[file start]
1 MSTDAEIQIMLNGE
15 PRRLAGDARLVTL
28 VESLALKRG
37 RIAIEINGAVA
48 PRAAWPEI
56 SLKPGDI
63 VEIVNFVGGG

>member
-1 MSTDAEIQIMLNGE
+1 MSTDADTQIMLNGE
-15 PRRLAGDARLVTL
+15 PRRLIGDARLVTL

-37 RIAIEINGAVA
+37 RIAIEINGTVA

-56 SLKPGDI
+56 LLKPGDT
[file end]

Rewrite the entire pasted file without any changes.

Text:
1 MSTDAEIQIMLNGE
15 PRRLAGDARLVTL
28 VESLALKRG
37 RIAIEINGAVA
48 PRAAWPEI
56 SLKPGDI
63 VEIVNFVGGG

>member
-1 MSTDAEIQIMLNGE
+1 MSTDADTQIMLNGE
-15 PRRLAGDARLVTL
+15 PRRLIGDARLVTL

-37 RIAIEINGAVA
+37 RIAIEINGTVA

-56 SLKPGDI
+56 LLKPGDT